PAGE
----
4. One year, my dad named his work forklift “The Awesome Possum.” I helped him create a banner for it, and he had it taped to the forklift. I thought that was so funny.
  5. Whenever I needed a button sewn on, my dad was the one to help. He always used fishing line to see because it was way stronger than thread.
  6. My dad was a champion speed skater. I always loved when he would skate during my skating parties in elementary school, because he was so good and fast, and made me look cool.
  7. My dad sold all of his speed skating trophies in one of my grandpa’s garage sales.
  8. Every night, I went with my dad to the local convenience store to play the lottery. He always let me pick out an instant and a treat. I usually chose a Doubling Dollar and candy cigarettes.
  9. When I had my tonsils removed, my mom asked him to get me jello from the store. He came back with EVERY SINGLE flavor. He wanted to make sure I had options. I liked the island pineapple the best.
  10. Every Friday driving to the lake, my mom, dad and I would have a jam session and would belt out our favorite tunes. I liked Cheap Trick and Meatloaf the best.
  11. Every Sunday driving home from the lake, my dad listened to the NASCAR race. Do you know how boring it is to listen to NASCAR on the radio? I do.
  12. When I was 9, my dad took me to see “The Rock.” Yes, it was an R rated movie. Yes, my mom was upset. Yes, I thought it was awesome.
  13. My dad loved hunting for Beanie Babies with me. We always had so much fun finding them.
  14. When I was little, my dad assembled a playhouse for me. Since I could never find anything with my on it, he made me a “Misti’s Clubhouse” sign and I thought it was the coolest thing ever.
  15. One time when I was 10, I faked being sick so I could stay home from school. My dad stopped at Blockbuster on the way home to rent movies. He also got me a stuffed animal dog from “There’s Something About Mary.” I still feel terrible about that.
  16. When my first boyfriend came over for the first time (I was a freshman in high school), my dad quickly ate dinner and then sat in the recliner and watched TV the entire time. I don’t think he ever talked to my boyfriend that night.
  17. My dad and I would always go to Blockbuster every single Friday night to get movies. I was never allowed to get popcorn or snacks.
  18. Occasionally my parents would get Chinese food and I thought that was disgusting. That was the only time I was allowed to eat a different meal. My dad and I would go to Kroger and I was allowed to get a “Kid’s Cuisine” meal before picking up their meal.
  19. My dad NEVER had pizza delivered. We always picked up Donatos and brought it back.
  20. My dad taught me how to drive and was always very calm. My mom, on the other hand, was not.
  21. My dad loved online shopping, even before it was popular. He bought one of my prom dresses online from New York and I thought I was so fancy.
  22. My dad was a great cook. He made the best wings and walleye.
  23. My dad could NOT make lemon bars. Every time he tried, he would burn them.
  24. My dad always let me fish for bluegills at the dock. I really enjoyed that.
  25. My dad and I always waited until Christmas Eve to buy my mom’s presents. We would go to Westland Mall and it was so fun.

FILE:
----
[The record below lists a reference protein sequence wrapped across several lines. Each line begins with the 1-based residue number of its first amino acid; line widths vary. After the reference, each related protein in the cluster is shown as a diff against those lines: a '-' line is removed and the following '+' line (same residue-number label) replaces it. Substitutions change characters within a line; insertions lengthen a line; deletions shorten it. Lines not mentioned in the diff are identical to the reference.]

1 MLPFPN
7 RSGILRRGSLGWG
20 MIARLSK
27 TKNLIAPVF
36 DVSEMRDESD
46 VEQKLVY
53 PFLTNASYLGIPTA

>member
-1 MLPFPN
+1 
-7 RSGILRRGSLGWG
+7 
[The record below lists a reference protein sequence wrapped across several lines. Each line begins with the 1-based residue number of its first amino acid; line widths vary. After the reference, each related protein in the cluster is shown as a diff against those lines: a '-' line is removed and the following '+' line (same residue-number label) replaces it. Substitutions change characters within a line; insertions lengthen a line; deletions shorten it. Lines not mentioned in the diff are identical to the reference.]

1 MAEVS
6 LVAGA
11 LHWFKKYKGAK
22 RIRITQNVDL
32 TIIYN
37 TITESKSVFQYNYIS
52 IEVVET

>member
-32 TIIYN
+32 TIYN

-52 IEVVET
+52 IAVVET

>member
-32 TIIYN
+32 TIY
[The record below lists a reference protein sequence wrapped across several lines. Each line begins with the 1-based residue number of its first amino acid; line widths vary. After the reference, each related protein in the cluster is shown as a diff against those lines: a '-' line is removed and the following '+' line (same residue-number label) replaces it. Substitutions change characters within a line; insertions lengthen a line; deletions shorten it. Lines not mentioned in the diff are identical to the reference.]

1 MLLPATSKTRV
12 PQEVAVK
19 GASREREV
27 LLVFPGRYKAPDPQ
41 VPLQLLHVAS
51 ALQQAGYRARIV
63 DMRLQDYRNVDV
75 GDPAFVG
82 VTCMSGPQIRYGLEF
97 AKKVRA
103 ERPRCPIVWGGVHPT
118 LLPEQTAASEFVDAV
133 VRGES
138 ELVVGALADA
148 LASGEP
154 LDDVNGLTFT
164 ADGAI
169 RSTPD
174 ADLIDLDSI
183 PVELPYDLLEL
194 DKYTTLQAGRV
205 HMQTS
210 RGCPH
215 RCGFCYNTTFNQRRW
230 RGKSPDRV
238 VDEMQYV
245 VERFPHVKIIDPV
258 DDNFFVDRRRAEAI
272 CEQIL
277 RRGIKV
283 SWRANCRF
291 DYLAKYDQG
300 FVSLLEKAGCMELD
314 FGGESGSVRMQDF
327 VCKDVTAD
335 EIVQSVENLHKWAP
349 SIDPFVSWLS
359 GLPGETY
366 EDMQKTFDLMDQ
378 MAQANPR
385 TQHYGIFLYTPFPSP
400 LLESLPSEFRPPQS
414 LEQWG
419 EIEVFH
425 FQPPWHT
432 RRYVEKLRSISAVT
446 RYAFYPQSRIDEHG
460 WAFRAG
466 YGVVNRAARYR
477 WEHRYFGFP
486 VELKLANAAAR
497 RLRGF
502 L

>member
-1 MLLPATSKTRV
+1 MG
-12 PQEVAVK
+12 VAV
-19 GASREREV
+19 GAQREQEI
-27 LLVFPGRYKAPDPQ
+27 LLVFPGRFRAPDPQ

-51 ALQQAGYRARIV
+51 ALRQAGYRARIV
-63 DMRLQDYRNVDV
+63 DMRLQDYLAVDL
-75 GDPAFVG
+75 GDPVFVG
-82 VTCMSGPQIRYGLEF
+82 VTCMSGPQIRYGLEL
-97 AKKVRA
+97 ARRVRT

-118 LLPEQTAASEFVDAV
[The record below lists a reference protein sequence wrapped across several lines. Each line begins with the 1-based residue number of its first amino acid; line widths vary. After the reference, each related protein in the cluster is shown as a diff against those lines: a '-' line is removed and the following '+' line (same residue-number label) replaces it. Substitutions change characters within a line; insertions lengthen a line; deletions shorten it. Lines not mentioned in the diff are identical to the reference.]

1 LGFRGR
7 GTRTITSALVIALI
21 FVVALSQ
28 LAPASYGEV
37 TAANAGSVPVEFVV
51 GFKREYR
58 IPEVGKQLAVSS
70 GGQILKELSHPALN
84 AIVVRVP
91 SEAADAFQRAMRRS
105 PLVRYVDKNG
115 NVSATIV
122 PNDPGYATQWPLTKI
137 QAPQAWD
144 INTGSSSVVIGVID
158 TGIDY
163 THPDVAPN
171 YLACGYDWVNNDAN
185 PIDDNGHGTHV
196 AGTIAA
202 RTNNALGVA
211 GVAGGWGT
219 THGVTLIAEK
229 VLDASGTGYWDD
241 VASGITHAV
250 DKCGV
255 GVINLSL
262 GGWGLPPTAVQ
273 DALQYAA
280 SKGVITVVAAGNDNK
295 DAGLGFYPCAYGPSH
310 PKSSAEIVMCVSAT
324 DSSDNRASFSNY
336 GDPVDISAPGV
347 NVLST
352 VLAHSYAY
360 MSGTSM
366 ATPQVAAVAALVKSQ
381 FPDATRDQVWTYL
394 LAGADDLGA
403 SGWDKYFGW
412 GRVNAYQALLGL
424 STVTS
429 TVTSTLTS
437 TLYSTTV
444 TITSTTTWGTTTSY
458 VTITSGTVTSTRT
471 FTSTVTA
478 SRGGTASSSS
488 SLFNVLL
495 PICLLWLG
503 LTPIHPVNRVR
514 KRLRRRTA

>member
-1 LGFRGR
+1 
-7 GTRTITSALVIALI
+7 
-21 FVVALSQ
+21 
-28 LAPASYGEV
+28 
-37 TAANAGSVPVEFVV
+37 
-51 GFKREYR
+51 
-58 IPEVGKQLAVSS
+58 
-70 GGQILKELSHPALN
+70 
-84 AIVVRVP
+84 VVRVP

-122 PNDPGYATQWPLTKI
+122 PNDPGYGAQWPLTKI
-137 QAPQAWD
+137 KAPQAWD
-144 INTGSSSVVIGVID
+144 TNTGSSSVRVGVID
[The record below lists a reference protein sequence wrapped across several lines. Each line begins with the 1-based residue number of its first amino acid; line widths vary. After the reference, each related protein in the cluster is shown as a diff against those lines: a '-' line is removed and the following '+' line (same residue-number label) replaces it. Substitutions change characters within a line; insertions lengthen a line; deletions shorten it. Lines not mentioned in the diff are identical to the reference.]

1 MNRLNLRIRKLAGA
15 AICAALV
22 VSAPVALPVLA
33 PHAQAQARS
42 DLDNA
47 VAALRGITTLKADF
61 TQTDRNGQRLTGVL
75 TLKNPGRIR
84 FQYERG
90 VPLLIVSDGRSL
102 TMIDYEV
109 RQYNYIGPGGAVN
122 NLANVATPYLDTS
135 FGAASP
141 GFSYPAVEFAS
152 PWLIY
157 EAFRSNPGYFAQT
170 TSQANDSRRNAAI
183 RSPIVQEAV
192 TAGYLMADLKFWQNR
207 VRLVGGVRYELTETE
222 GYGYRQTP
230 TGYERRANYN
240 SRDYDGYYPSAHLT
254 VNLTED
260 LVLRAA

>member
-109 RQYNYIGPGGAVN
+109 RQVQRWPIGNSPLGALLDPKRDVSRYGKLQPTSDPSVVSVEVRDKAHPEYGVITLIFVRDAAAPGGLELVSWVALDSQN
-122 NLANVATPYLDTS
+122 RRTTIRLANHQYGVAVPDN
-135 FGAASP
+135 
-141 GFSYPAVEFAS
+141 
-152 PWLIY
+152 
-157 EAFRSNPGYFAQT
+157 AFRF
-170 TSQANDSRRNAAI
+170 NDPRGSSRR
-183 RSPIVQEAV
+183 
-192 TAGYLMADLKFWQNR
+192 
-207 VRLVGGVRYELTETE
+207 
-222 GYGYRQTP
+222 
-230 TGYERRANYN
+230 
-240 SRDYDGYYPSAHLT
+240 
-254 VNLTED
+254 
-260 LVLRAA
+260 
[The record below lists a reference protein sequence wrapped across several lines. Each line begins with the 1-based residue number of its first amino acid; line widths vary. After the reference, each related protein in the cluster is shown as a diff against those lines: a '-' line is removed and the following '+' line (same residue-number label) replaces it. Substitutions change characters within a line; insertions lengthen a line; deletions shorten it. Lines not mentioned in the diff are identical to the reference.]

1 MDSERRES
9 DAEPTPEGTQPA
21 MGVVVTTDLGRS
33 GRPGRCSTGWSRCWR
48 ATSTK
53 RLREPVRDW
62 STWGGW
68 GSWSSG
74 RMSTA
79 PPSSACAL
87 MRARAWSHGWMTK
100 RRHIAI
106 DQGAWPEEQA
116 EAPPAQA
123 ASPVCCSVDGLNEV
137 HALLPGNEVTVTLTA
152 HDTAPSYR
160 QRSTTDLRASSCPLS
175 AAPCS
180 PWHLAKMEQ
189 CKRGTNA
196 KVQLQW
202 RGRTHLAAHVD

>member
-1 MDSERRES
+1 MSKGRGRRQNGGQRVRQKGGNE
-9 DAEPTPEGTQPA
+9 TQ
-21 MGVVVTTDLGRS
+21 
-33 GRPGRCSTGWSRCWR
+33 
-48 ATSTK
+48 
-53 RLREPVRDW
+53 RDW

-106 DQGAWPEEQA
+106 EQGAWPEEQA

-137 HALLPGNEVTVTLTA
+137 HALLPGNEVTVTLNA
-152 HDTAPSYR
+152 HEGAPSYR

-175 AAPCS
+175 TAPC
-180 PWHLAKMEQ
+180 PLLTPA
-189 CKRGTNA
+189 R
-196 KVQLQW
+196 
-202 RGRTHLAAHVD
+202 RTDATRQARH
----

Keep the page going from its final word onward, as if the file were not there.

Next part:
26. In order to be released from the hospital after my tonsillectomy, I had to eat my entire breakfast. I HATED eggs at the time, so my dad ate my eggs so I could go home.
  27. My dad always bought Blake the most random things and he always loved them.
  28. My dad loved watching movies. I loved sitting with him in our Buckeye Basement and watch with him.
  29. My parents loved hosting parties and it was fun planning with them. I loved our Ohio State vs. Michigan party the most.
  30. The first time my dad met Aaron, he told Aaron that “Misti will kick your ass fishing.” I was mortified.
  31. My dad was obsessed with The Weather Channel. I hated watching it with him.
  32. For a while, we would go to karaoke every Friday night. It was so fun. My dad never did the karaoke, though. He just liked to watch.
  33. My dad and I were not big dancers, but my mom is. So when dancing was involved, my dad and I sat back and watched my mom tear up the dance floor.
  34. Even though my dad did not enjoy my flute playing, he attended every single band concert – except the sprig he quit smoking. He skipped that one.
  35. I always loved when my dad would play video games with me. I would always beat him and he thought it was funny.
  36. The only game my dad would play with me was Crazy 8s. I didn’t really like that game but I played it a lot so I could spend time with him.
  37. When my dad retired from Sears, he got to pick out a retirement gift. I always wanted a globe growing up, and he picked that out as his gift and gave it to me. I love that globe and it’s displayed in our basement.
  38. My dad would always dress up as Jim Tressel for Halloween. Parents and kids would get so excited when he opened up the door to give out candy, and many took pictures with him.
  39. My dad and I loved making buckeye necklaces together.
  40. My dad made his own fishing lures called weapons. I have spent countless hours of my life making weapons with him.
  41. When my parents dropped me off at college, my dad cried. That was one of the only times I saw him cry.
  42. My sophomore year of college we finally got text messaging. I loved texting my parents goodnight. It was so exciting to be able to message them whenever I wanted.